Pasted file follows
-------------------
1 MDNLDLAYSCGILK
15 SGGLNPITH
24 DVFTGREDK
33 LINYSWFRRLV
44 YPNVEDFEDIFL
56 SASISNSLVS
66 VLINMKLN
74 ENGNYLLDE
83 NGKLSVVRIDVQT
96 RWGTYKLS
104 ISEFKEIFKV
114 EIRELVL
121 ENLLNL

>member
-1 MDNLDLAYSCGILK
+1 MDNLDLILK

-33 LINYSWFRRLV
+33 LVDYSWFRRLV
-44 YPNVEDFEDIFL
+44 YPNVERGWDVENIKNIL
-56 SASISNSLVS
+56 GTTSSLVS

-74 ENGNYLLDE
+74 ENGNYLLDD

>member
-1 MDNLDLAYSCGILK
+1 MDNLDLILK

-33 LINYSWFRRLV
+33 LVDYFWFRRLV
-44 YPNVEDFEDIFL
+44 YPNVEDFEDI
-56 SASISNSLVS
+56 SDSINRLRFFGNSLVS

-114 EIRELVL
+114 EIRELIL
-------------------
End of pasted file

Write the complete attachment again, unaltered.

1 MDNLDLAYSCGILK
15 SGGLNPITH
24 DVFTGREDK
33 LINYSWFRRLV
44 YPNVEDFEDIFL
56 SASISNSLVS
66 VLINMKLN
74 ENGNYLLDE
83 NGKLSVVRIDVQT
96 RWGTYKLS
104 ISEFKEIFKV
114 EIRELVL
121 ENLLNL

>member
-1 MDNLDLAYSCGILK
+1 MDNLDLILK

-33 LINYSWFRRLV
+33 LVDYSWFRRLV
-44 YPNVEDFEDIFL
+44 YPNVERGWDVENIKNIL
-56 SASISNSLVS
+56 GTTSSLVS

-74 ENGNYLLDE
+74 ENGNYLLDD

>member
-1 MDNLDLAYSCGILK
+1 MDNLDLILK

-33 LINYSWFRRLV
+33 LVDYFWFRRLV
-44 YPNVEDFEDIFL
+44 YPNVEDFEDI
-56 SASISNSLVS
+56 SDSINRLRFFGNSLVS

-114 EIRELVL
+114 EIRELIL